Soaking up the sun may reduce a woman's risk of rheumatoid arthritis, a study has shown.
Over-exposure to the sun's ultraviolet (UV) rays can damage the skin and trigger skin cancer. But new research involving more than 200,000 women suggests sunshine can also cut the risk of rheumatoid arthritis (RA) by more than a fifth.
The findings are based on data from the Nurses' Health Study, a major US investigation looking at lifestyle factors affecting women's health.
Scientists looked at conditions where the women lived to work out their likely exposure to UV-B rays.
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The researchers used a sensitive measurement method known as UV-B flux which takes into account latitude, altitude and cloud cover.
It is expressed in R-B units which relate to the impact of exposure over time. A count of 440 R-B units in 30 minutes, for example, would produce slight redness in untanned white skin.
Study participants from US states with different climates had different R-B ratings, the research published in the journal Annals of the Rheumatic Diseases found.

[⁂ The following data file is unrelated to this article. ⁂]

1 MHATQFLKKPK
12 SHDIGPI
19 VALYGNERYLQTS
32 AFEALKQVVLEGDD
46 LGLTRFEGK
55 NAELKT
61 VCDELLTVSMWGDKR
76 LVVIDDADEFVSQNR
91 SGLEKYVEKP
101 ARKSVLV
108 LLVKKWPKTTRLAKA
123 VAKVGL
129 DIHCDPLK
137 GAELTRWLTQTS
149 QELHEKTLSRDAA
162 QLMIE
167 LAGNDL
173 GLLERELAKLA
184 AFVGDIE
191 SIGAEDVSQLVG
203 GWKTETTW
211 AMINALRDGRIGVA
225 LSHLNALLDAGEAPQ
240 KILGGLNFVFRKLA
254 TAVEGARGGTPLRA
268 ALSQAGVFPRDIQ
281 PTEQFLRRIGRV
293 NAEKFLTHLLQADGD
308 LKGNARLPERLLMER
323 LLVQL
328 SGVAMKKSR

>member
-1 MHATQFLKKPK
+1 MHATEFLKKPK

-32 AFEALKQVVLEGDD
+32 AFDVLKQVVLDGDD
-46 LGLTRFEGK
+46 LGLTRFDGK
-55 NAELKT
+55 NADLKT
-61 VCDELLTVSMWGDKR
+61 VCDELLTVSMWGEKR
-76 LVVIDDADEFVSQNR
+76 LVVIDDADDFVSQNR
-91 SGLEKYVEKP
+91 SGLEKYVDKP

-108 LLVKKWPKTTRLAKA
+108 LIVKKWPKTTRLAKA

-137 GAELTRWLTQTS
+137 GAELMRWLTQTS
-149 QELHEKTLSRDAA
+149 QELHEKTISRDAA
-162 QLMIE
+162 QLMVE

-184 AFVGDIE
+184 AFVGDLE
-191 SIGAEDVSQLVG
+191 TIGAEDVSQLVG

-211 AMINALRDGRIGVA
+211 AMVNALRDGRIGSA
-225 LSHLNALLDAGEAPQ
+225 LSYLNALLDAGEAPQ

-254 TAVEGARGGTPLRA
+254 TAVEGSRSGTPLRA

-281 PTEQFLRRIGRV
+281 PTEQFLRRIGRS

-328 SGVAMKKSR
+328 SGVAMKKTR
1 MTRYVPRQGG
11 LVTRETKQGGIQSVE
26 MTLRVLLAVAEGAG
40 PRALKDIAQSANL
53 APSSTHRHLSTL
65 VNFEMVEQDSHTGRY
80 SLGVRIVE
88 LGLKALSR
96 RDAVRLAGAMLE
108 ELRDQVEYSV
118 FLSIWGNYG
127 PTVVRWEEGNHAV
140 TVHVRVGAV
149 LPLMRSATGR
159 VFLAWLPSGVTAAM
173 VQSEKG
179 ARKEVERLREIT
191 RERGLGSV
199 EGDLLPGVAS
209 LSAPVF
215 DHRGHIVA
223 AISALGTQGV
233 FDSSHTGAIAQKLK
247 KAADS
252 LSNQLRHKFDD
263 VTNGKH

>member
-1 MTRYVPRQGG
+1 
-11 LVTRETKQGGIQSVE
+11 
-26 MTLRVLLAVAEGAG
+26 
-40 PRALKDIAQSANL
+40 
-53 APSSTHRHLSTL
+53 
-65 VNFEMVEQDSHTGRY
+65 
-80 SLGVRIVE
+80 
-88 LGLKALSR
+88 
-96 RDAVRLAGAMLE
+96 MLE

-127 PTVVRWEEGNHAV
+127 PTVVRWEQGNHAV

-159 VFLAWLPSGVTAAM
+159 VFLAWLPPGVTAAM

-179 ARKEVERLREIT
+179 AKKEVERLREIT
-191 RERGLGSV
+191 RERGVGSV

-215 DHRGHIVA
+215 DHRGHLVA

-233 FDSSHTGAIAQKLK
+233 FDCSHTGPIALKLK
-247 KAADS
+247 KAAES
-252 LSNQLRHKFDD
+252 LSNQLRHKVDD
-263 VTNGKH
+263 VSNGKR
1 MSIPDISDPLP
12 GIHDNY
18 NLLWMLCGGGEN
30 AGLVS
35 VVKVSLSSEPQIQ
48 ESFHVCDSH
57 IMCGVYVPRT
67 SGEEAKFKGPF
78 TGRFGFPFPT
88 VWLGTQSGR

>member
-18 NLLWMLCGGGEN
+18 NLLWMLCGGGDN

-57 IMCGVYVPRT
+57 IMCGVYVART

Exposure ranged from an annual average of 93 R-B units in the northern states of Alaska and Oregon, to 196 in Hawaii and Arizona.
During the study period, which lasted up to three decades, a total of 1,314 women developed RA, an auto-immune condition that attacks the joints.
Those with the highest levels of exposure were 21% less likely to develop the disease than those with the lowest.
However, the association was only seen in older women enrolled at the start of the study in the 1970s. This might be because in their youth they were less likely to protect themselves from the sun than future generations, the researchers believe.